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Jesus Welcomes the Oppressor, Part 2 [Taste & See #5]

Taste & See - Sermon #6 - Jesus Welcomes the Oppressor, Part 2

Vineyard Church of Ann Arbor • June 12, 2016 • Rev. Donnell T. Wyche, Senior Pastor

 

Preamble

We’re so glad you are here with us this morning. If this is your first time or 100th, we are honored that you are here today in our community.

Whether you arrived here this morning because of an Internet search, because you were invited, or because you already knew the way, we are grateful for you and for the gift of God that you bring with you into this space. Our simple prayer for you is that you would experience welcome, acceptance, peace, and space to have an encounter with the loving presence of the living God during your time with us this morning!

Last week, we entered the story of the healing of blind Bartimaeus. This healing takes place as Jesus approaches Jericho on his way to Jerusalem to celebrate the Passover with this disciples. Before healing Bartimaeus, Jesus asks him a question,

 

41“What do you want me to do for you?”

 

I think Jesus is asking a rather serious question, “What do you want me to do for you?” Implicit in that question is another one, “Are you ready to accept the consequences of what you want?” It’s like what Jesus says, if you want to live, you must be willing to die? “The life that I’m offering,” Jesus says, “means you have imagine a reality that you cannot see, but already exists–a kingdom that is unfolding in your midst.” “But first you have to repent, you have to give up your way of life and accept mine,” Jesus says. “You will have to abandon everything you know, and be born again. It’s the only way you enter the kingdom, you must become like a little child.” See, it will cost all of us something to follow Jesus. And in one sense, Jesus is respecting Bartimaeus, not forcing healing on him, allowing him to choose, and therefore accept the consequences of his choice.

 

“Lord, I want to see,” he replied. (Luke 18:40–41)

 

Bartimaeus is healed. The crowd was also present during this entire exchange. Just off screen, at first they rebuke Bartimaeus for bothering Jesus. Then Jesus conscripts the crowd into serving him by asking the crowd to bring Bartimaues to him. Finally, the crowd rejoices at the sign of the kingdom in their midst–the healing of blind Bartimaues. I want to you hold the response of the crowd in your mind as we continue on this morning with the second part of this story.

 

After healing Bartimaeus, Jesus continues on his way to Jerusalem by passing through Jericho.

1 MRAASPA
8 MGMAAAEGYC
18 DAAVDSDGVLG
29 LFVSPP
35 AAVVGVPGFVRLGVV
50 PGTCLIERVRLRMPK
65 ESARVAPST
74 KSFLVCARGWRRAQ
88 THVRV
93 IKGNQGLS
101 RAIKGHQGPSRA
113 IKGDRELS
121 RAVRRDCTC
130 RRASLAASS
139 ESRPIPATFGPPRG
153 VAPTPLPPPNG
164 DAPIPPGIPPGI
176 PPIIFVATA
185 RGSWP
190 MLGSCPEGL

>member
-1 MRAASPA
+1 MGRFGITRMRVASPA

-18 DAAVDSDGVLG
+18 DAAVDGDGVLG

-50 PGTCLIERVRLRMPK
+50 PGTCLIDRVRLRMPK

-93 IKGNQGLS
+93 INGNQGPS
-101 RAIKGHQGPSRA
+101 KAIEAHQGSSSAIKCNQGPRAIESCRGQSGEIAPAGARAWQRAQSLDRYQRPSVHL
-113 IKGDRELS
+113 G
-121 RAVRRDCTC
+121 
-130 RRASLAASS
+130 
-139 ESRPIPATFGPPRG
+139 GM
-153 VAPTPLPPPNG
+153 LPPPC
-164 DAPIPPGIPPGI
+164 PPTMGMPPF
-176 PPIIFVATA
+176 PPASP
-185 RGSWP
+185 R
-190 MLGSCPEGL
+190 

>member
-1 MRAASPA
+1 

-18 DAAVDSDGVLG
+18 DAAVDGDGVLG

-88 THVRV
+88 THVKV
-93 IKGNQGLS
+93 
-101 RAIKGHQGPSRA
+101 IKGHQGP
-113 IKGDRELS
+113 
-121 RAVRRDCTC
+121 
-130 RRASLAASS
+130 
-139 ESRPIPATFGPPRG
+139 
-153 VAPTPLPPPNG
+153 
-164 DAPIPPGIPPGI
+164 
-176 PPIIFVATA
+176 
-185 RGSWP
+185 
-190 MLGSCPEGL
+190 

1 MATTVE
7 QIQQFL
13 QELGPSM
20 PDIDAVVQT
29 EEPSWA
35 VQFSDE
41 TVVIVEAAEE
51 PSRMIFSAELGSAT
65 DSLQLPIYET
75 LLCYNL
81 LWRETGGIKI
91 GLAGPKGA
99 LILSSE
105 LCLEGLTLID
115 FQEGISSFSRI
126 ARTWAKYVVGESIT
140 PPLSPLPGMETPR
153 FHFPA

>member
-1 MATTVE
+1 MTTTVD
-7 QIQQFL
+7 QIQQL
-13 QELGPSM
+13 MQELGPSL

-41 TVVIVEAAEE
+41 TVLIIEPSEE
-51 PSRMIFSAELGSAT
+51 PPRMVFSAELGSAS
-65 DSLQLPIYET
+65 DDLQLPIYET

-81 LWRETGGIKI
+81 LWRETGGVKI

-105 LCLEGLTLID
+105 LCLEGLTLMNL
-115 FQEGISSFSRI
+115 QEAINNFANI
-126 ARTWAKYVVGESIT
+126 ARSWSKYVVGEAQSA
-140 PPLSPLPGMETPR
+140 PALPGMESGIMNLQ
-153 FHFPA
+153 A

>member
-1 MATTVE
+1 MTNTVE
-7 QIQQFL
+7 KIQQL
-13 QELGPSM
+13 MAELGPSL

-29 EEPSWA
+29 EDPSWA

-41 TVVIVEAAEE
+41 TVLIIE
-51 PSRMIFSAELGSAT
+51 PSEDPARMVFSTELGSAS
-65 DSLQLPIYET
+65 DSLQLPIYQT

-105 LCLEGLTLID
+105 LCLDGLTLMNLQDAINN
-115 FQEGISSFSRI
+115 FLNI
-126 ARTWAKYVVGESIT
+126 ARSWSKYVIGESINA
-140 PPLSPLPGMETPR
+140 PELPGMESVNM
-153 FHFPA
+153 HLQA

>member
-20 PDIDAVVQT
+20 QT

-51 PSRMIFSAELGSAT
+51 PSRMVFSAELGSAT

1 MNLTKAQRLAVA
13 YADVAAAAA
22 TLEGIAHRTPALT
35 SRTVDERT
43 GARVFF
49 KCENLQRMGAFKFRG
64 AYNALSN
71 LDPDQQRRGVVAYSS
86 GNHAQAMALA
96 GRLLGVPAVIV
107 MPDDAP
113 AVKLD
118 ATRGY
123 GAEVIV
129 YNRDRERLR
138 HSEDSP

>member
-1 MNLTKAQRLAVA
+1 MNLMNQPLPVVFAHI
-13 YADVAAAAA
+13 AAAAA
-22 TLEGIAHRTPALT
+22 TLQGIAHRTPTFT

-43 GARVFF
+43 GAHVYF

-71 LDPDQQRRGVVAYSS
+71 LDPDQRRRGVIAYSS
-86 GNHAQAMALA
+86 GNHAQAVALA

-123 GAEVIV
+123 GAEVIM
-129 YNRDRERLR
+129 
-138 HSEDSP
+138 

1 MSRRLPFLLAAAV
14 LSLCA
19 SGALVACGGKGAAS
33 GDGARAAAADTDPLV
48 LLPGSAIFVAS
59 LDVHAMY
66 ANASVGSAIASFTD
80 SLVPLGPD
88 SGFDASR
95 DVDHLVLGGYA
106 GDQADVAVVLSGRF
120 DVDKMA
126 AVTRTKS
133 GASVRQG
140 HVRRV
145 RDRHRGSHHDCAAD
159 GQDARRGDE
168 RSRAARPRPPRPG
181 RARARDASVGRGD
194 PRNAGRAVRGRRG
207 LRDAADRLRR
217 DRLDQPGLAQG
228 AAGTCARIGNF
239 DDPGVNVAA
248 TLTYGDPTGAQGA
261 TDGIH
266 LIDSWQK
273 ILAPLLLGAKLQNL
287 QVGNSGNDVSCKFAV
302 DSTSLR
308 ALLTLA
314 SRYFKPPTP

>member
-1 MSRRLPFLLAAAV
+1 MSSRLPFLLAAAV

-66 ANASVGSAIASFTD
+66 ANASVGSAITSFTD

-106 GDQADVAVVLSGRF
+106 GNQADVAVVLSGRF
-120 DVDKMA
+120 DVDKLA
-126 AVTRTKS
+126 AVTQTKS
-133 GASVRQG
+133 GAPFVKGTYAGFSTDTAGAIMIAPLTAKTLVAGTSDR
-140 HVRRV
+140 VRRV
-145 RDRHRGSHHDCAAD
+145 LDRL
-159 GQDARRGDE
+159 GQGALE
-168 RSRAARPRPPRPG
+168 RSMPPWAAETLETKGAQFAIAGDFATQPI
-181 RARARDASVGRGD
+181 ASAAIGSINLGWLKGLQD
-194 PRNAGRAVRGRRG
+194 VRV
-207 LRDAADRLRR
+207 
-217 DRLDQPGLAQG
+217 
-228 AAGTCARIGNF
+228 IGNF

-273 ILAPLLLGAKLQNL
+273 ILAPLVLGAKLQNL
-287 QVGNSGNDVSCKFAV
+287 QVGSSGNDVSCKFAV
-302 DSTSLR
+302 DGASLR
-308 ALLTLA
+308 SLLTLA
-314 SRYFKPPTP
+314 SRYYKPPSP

1Jesus entered Jericho and was passing through. 2A man was there by the name of Zacchaeus; he was a chief tax collector and was wealthy. 3He wanted to see who Jesus was, but because he was short he could not see over the crowd. 4So he ran ahead and climbed a sycamore-fig tree to see him, since Jesus was coming that way. (Luke 19:1-4)

 

Luke wants us to catch something that might seem trivial to us, Jesus was only passing through Jericho. Jesus didn’t have any plans to stay the night in Jericho. Why is this important to Luke? For Luke it helps shape what happens as Jesus enters the city. See, some scholars believe that the people of Jericho were hoping to host a banquet to get Jesus to hang out a little longer, maybe teach them a thing or two, or perform some more miracles and reveal the kingdom in their midst. But Jesus was set for Jerusalem. He was a man on a mission. He had to get Jerusalem because he was eager to celebrate the Passover with his friends. Many of us know how that story goes, a table was set, friends were invited, a meal prepared, a retelling of a familiar story, yet this retelling deviates and infused with new meaning. Luke wants us to know that what happens next is unplanned and spontaneous, just like the healing of Bartimaeus. When Jesus is present, he is present and sees.

 

1Jesus entered Jericho and was passing through. 2A man was there by the name of Zacchaeus; he was a chief tax collector and was wealthy. 3He wanted to see who Jesus was, but because he was short he could not see over the crowd. 4So he ran ahead and climbed a sycamore-fig tree to see him, since Jesus was coming that way. (Luke 19:1-4)

 

As Jesus is making his way through Jericho, a tax collector, Zacchaeus tries to get a look at Jesus. Now, any of us who have studied this text or had the story told to us may have had your version of the story focus on Zacchaeus’ height. Yes, he was a short guy, there’s nothing wrong with being short, I’m just saying! So, Zacchaeus had to run ahead and climb the sycamore tree to get a look at Jesus. What the story-tellers sometimes miss is Zacchaeus was not only short, he was also hated.